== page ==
Paskewitz’ insect farming project receives Contemporary Social Problems Initiative funding

A project led by Entomology Professor Susan Paskewitz has been selected to receive funding through the Contemporary Social Problems Initiative. The initiative, overseen by the UW–Madison Office of the Vice Chancellor for Research and Graduate Education (OVCRGE), supports two-year grants for research with implications for tackling contemporary social problems in order to promote economic prosperity, enhance social and psychological well-being and improve health outcomes in the United States.

Read below for a description of Paskewitz’s project. Learn about the other projects selected for Contemporary Social Problems Initiative funding here.

Six-Legged Livestock – Potential for Farmed Insects to Improve Health and Food Security

This project addresses the important challenge of global food security and finding sustainable food sources – especially protein — that have a lower environmental impact than conventional livestock production for the benefit of growing populations. Specifically, the project will provide a greater understanding of whether farmed crickets have good nutritional value (as naturally harvested crickets do) and whether crickets can be raised successfully by small farmers in Zambia.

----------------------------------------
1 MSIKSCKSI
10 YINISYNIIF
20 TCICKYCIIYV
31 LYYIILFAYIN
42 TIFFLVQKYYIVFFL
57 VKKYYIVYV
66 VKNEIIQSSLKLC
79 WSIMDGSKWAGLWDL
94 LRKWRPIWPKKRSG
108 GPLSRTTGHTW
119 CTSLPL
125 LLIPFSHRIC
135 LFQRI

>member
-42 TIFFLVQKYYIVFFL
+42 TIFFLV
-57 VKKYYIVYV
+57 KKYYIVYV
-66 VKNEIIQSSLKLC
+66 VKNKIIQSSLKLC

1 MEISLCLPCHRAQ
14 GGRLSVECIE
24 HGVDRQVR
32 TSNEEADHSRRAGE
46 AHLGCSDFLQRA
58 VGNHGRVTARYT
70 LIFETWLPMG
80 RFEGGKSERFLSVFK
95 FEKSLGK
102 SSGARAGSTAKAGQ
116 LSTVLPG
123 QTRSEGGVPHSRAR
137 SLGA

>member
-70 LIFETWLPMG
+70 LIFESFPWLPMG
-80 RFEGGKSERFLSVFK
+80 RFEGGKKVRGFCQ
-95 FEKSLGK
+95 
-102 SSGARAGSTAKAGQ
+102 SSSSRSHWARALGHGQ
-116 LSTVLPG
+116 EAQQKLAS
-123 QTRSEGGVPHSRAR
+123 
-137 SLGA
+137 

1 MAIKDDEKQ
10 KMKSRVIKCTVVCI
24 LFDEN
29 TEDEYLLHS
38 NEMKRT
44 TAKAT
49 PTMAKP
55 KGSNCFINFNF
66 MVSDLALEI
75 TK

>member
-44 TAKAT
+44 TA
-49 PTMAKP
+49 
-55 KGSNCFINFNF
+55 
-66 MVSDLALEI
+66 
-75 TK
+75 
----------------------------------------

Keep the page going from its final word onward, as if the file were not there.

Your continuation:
Zambia faces food insecurity and under nutrition plagues about 45% of the population, contributing to 52% of the deaths in children under 5. The study will combine laboratory analysis of nutritional content and bioavailability with field evidence of the economic viability of insect farming in a developing country. Outcomes will also be relevant to the United States where consumption of cricket products is increasing.

Susan Paskewitz
Professor of Entomology

Valerie Stull
Postdoctoral Research Associate, Global Health Institute and Department of Entomology